Wednesday, September 9, 2015

Andrew Jackson, newspaper reader, information manager

Jackson, though not known to read a great many books, was the quintessential newspaper consumer. In the 1820s he subscribed to as many as seventeen papers at a time, and did not like the throw them away. He might go through them later, seeking clippings he wanted to pass to a friend or use to smite an enemy. The papers piled up so high that his household began having them bound—huge volumes, each with a year to a year and a half's worth of issues and as oversize as the broadsheet papers it contained. The information in those volumes could be instruments of power. And Jackson the collection of newspapers was also a collector of newsmen. Once he became president, Jackson would draw newspaper editors into his circle of intimate advisors . . . .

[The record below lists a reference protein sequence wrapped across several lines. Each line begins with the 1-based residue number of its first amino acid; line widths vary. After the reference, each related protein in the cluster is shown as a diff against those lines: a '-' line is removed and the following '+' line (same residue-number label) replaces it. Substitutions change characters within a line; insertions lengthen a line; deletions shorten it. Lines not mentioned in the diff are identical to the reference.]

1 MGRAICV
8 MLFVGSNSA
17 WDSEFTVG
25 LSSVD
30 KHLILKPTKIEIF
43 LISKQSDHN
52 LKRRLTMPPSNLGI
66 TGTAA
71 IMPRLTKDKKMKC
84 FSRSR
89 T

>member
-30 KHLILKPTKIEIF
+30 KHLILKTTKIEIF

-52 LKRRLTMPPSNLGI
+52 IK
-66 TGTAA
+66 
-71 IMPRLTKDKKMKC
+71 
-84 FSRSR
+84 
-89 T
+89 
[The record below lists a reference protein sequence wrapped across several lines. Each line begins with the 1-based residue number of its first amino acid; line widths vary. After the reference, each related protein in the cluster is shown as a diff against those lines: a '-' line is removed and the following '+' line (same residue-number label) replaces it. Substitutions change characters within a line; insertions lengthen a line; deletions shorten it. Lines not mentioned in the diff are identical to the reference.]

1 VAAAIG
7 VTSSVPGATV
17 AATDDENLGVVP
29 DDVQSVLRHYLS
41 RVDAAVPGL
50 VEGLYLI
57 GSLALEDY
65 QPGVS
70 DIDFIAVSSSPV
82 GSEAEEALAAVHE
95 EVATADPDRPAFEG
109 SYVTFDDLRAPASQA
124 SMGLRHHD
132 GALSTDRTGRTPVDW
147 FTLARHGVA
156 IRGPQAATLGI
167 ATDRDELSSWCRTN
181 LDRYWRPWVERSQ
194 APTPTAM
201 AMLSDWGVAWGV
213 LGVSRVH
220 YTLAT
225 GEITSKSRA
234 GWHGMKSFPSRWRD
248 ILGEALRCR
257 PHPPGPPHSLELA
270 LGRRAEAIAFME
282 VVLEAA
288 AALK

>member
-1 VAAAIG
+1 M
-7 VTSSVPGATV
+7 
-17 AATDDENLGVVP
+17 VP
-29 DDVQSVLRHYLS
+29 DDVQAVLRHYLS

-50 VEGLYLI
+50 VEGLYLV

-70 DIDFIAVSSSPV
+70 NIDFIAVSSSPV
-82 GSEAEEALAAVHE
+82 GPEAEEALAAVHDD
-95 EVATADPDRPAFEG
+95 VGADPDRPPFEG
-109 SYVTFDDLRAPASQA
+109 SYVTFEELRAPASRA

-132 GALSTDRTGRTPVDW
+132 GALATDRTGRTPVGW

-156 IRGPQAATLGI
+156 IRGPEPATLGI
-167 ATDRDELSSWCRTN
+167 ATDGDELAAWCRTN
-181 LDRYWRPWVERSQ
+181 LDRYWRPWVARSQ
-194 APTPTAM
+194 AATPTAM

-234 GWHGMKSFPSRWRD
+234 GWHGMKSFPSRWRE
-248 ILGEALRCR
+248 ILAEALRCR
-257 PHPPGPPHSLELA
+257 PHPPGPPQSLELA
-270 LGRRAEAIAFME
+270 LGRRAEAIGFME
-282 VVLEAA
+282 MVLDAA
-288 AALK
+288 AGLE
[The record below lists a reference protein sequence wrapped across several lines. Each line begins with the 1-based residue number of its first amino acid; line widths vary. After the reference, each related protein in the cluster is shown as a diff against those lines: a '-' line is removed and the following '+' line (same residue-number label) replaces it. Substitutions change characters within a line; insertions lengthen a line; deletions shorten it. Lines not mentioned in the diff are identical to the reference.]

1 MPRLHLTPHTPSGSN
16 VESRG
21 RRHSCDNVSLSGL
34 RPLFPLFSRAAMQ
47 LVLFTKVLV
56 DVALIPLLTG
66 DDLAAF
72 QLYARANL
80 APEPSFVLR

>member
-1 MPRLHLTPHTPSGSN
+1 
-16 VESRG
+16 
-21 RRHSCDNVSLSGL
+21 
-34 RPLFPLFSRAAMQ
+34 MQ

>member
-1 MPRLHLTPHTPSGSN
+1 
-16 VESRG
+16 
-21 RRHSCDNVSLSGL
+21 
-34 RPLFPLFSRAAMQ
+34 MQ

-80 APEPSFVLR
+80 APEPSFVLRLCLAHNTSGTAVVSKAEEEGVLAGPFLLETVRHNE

Steve Inskeep, Jacksonland: President Andrew Jackson, Cherokee Chief John Ross, and a Great American Land Grab (New York: Penguin, 2015), p. 174

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